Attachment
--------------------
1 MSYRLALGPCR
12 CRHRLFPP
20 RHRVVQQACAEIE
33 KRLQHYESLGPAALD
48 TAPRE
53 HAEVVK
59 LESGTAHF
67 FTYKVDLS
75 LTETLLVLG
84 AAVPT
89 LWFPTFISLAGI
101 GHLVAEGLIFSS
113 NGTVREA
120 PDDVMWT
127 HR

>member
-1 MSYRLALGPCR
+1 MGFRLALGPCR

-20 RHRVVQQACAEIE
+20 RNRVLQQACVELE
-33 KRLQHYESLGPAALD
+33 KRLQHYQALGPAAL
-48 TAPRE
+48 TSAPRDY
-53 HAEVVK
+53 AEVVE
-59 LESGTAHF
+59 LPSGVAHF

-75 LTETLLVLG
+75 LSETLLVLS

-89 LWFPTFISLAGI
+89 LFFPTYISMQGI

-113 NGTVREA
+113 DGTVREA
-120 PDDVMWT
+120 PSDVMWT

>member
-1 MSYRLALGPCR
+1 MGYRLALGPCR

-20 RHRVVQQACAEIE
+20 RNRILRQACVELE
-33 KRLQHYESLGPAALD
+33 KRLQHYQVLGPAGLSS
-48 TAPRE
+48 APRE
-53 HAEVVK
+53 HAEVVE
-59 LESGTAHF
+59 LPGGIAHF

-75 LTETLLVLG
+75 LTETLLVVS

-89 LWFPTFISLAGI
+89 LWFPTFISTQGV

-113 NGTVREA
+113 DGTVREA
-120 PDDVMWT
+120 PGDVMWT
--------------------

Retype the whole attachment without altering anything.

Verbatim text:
1 MSYRLALGPCR
12 CRHRLFPP
20 RHRVVQQACAEIE
33 KRLQHYESLGPAALD
48 TAPRE
53 HAEVVK
59 LESGTAHF
67 FTYKVDLS
75 LTETLLVLG
84 AAVPT
89 LWFPTFISLAGI
101 GHLVAEGLIFSS
113 NGTVREA
120 PDDVMWT
127 HR

>member
-1 MSYRLALGPCR
+1 MGFRLALGPCR

-20 RHRVVQQACAEIE
+20 RNRVLQQACVELE
-33 KRLQHYESLGPAALD
+33 KRLQHYQALGPAAL
-48 TAPRE
+48 TSAPRDY
-53 HAEVVK
+53 AEVVE
-59 LESGTAHF
+59 LPSGVAHF

-75 LTETLLVLG
+75 LSETLLVLS

-89 LWFPTFISLAGI
+89 LFFPTYISMQGI

-113 NGTVREA
+113 DGTVREA
-120 PDDVMWT
+120 PSDVMWT

>member
-1 MSYRLALGPCR
+1 MGYRLALGPCR

-20 RHRVVQQACAEIE
+20 RNRILRQACVELE
-33 KRLQHYESLGPAALD
+33 KRLQHYQVLGPAGLSS
-48 TAPRE
+48 APRE
-53 HAEVVK
+53 HAEVVE
-59 LESGTAHF
+59 LPGGIAHF

-75 LTETLLVLG
+75 LTETLLVVS

-89 LWFPTFISLAGI
+89 LWFPTFISTQGV

-113 NGTVREA
+113 DGTVREA
-120 PDDVMWT
+120 PGDVMWT